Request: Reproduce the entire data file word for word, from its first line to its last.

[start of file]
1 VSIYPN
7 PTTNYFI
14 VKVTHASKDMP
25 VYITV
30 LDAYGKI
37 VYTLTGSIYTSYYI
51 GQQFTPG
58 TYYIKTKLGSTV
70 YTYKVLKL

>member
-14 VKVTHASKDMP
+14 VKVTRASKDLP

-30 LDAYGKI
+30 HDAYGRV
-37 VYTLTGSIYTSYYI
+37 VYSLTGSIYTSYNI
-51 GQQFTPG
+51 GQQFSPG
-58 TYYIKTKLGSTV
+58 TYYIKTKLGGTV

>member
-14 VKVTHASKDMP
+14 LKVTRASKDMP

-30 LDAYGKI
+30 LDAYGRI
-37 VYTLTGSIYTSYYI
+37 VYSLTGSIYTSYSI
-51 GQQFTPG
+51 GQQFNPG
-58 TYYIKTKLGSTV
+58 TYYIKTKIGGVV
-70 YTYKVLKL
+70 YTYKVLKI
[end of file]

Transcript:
1 VSIYPN
7 PTTNYFI
14 VKVTHASKDMP
25 VYITV
30 LDAYGKI
37 VYTLTGSIYTSYYI
51 GQQFTPG
58 TYYIKTKLGSTV
70 YTYKVLKL

>member
-14 VKVTHASKDMP
+14 VKVTRASKDLP

-30 LDAYGKI
+30 HDAYGRV
-37 VYTLTGSIYTSYYI
+37 VYSLTGSIYTSYNI
-51 GQQFTPG
+51 GQQFSPG
-58 TYYIKTKLGSTV
+58 TYYIKTKLGGTV

>member
-14 VKVTHASKDMP
+14 LKVTRASKDMP

-30 LDAYGKI
+30 LDAYGRI
-37 VYTLTGSIYTSYYI
+37 VYSLTGSIYTSYSI
-51 GQQFTPG
+51 GQQFNPG
-58 TYYIKTKLGSTV
+58 TYYIKTKIGGVV
-70 YTYKVLKL
+70 YTYKVLKI